When Wei Hsi “Ariel” Yeh was an undergraduate, one of her close friends went from normal hearing to complete deafness in one month. He was 29 years old. Doctors didn’t know why then and still don’t. Frustrated and fearful for her friend, Yeh, who graduated last month with a Ph.D. from the Graduate School of Arts and Sciences, dedicated her research in chemistry to solving some of the vast genetic mysteries behind hearing loss.
One in eight people aged 12 years or older in the U.S. has hearing loss in both ears. Technologies like hearing aids and cochlear implants can amplify sound but can’t correct the problem. Perhaps gene editing could, scientists decided, since genetic anomalies contribute to half of all cases.
Two years ago, Yeh and David R. Liu, Thomas Dudley Cabot Professor of the Natural Sciences and a member of the Broad Institute and the Howard Hughes Medical Institute (HHMI), repaired a dominant mutation and prevented hearing loss in a mouse model for the first time. But, Liu said, “Most genetic diseases are not caused by dominant mutations. They’re caused by recessive ones, including most genetic hearing losses.”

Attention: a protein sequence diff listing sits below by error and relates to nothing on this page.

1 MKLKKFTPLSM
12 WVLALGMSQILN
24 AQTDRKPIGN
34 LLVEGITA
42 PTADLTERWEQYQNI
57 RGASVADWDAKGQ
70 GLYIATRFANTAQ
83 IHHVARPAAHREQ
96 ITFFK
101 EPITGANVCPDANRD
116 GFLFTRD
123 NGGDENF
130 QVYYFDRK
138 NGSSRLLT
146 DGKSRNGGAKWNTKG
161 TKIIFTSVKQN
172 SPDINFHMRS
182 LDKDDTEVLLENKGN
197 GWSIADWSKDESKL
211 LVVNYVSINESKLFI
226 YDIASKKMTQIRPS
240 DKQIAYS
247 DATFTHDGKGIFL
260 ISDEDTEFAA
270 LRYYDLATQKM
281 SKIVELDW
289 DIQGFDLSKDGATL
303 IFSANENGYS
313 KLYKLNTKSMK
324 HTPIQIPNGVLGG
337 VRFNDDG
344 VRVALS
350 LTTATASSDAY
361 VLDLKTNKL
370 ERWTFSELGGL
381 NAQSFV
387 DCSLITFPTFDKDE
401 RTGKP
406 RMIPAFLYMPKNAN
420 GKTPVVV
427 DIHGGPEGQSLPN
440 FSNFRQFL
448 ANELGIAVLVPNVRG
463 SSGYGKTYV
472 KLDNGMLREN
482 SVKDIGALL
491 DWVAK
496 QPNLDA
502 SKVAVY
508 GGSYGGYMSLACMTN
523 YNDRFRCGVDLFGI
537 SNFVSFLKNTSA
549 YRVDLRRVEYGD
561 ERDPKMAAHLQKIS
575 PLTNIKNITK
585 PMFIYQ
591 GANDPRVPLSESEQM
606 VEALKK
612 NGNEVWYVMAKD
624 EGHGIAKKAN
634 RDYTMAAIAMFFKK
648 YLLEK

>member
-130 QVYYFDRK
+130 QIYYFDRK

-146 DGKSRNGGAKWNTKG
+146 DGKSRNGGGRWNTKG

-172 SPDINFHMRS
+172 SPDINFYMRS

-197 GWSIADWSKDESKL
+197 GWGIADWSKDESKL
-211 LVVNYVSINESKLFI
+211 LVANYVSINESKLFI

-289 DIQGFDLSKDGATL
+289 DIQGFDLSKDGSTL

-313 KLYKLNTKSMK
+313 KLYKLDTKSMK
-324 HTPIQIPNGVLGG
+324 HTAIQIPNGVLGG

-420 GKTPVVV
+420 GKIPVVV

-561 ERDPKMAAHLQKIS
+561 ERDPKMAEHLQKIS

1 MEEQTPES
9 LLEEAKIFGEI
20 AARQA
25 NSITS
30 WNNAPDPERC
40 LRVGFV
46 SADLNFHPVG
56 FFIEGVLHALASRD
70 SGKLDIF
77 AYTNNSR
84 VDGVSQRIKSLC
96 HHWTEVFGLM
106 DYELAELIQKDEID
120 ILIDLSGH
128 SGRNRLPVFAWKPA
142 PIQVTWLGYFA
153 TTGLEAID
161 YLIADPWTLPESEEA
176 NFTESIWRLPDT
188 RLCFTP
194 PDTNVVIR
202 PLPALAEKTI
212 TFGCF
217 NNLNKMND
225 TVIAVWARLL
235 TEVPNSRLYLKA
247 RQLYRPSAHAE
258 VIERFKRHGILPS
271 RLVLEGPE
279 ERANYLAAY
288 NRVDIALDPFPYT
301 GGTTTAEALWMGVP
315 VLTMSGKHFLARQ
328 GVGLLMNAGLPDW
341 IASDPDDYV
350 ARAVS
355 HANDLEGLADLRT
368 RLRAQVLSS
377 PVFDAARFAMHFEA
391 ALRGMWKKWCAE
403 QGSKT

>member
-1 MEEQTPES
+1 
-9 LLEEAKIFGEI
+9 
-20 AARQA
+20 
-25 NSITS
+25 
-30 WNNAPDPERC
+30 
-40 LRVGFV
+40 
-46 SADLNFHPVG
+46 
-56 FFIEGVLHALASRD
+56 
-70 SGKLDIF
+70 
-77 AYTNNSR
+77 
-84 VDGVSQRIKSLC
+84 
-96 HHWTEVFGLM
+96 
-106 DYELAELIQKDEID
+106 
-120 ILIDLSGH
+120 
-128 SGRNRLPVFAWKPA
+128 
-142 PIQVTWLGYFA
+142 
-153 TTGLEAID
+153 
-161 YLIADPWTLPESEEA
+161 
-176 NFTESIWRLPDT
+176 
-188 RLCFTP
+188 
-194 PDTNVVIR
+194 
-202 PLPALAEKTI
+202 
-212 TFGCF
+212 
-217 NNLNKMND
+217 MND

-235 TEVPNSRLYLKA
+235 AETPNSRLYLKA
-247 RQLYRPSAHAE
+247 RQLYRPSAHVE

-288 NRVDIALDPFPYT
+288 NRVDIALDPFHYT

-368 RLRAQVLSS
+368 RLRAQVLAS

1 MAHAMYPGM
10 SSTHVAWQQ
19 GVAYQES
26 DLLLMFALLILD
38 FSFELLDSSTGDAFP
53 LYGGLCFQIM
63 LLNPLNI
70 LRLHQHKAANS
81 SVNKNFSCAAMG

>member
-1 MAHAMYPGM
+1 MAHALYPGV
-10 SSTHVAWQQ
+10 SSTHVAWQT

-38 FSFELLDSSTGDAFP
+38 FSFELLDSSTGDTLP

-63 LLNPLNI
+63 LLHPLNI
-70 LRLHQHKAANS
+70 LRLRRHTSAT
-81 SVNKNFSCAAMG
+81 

Now, Liu, Yeh, and researchers at Harvard, the Broad, and HHMI have achieved another first: They restored partial hearing to mice with a recessive mutation in the gene TMC1 that causes complete deafness, the first successful example of genome editing to fix a recessive disease-causing mutation.
Dominant disease mutations, meaning those that affect just one of the body’s two copies of a gene, in some ways are easier to attack. Knock out the bad copy, and the good one can come to the rescue. “But for recessive diseases,” Liu said, “you can’t do that. By definition, the recessive allele means that you have two bad copies. So, you can’t just destroy the bad copy.” You have to fix one or both.
To hear, animals rely on hair cells in the inner ear, which ripple under the pressure of sound waves and send electrical impulses to the brain. The recessive mutation to TMC1 that Liu and Yeh hoped to correct causes rapid deterioration of those hair cells, leading to profound deafness in mice at just 4 weeks of age.